Buick is now an all-SUV brand as Regal production ends

Even a sporty GS trim couldn’t help Buick’s Regal stave off the grim reaper.


Buick

North America’s Buick Regal Sportback and Buick Regal TourX wagon are no more, and with the demise of these models, the brand’s transition to an all-SUV marque is complete. Back in December, General Motors officials confirmed that 2020 would be the pair’s last model years in the US and Canadian markets. With an ample supply of five-door hatchbacks and lifted wagons to carry Buick through the rest of the year, a GM spokesperson has confirmed to Roadshow that production in Rüsselsheim, Germany has ceased.

Despite generally positive reviews, there are numerous reasons for the seemingly premature end of this still rather new Regal design (the sixth-generation model only went on sale in 2018). Revived in 2005 after being dormant for many years, Buick’s Regal nameplate saw its sales peak in 2011. According to industry sales watchdog GoodCarBadCar, the model reached a modest 40,000 units before tumbling to just over 10,000 units last year, precoronavirus.

Complicating the situation was that NA production has more recently been handled under contract by the PSA Groupe, the French automotive conglomerate that bought GM’s Opel brand in 2017 for $2.3 billion. The Regal — a close relation of the Opel Insignia — was built under license from 2017 at the Opel factory. Production in Germany is expensive to begin with, and GM was almost certainly not making money on these models with such small sales numbers.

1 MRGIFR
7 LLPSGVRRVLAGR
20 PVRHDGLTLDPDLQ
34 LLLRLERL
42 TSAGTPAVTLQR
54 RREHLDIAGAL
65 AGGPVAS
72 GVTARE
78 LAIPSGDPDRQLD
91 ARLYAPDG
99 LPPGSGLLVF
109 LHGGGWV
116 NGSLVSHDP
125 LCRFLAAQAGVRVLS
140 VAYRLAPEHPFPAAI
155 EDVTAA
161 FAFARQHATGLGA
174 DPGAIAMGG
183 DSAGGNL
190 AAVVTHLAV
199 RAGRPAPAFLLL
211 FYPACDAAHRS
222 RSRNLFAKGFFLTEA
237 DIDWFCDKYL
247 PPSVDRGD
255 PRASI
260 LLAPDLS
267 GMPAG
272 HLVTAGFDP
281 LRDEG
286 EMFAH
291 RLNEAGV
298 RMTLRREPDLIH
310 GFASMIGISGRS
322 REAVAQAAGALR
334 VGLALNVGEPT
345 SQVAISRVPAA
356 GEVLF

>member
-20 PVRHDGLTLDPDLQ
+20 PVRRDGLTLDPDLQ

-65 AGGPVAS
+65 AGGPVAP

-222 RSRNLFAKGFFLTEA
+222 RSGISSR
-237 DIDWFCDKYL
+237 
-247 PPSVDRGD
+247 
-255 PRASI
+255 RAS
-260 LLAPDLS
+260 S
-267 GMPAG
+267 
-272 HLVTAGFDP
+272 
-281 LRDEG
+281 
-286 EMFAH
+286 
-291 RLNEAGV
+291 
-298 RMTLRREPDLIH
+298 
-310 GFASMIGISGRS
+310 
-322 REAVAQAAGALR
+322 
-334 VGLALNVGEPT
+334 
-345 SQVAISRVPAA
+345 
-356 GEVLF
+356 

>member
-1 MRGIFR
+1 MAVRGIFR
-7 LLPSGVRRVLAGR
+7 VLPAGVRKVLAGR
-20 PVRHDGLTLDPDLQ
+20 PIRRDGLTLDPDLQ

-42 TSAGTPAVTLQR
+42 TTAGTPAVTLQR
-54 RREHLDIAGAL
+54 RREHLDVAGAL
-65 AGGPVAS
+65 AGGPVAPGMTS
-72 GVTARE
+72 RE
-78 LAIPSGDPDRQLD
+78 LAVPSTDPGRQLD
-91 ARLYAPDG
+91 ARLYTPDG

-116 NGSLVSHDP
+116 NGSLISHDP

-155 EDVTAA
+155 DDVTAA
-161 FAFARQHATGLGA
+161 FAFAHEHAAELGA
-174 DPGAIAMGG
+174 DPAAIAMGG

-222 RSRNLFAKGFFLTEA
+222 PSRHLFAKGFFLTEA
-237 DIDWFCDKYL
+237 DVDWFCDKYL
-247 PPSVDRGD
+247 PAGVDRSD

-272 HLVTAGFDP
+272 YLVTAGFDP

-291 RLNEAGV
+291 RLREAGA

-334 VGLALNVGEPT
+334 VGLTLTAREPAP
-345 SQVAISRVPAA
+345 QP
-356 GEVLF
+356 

While Buick NA’s transition to 100% SUVs — crossover SUVs, more specifically — may seem somewhat shocking to the casual observer, the move follows both brand and industry trends. For years, Buick’s sales have been led not by traditional sedans and other passenger-car body styles, but instead by car-like SUVs, including the subcompact Encore and three-row Enclave

“Buick continues to be ahead of the consumer shift toward SUVs,” GM spokesperson Chad Lyons said. “In fact, nearly 90% of Buick’s 2019 sales were crossovers, and our sales have outpaced key competitors including Lincoln, Acura and Infiniti.”

GM will continue Buick Regal Sportback production in Shanghai, where the recently face-lifted model has enjoyed greater popularity (not unlike the Buick brand itself). The Regal has been built in China since 1999.

GM isn’t the only US automaker moving away from sedans. On Wednesday Ford discontinued production of its Fusion sedan for the US, although it still makes a version of the car for other territories.


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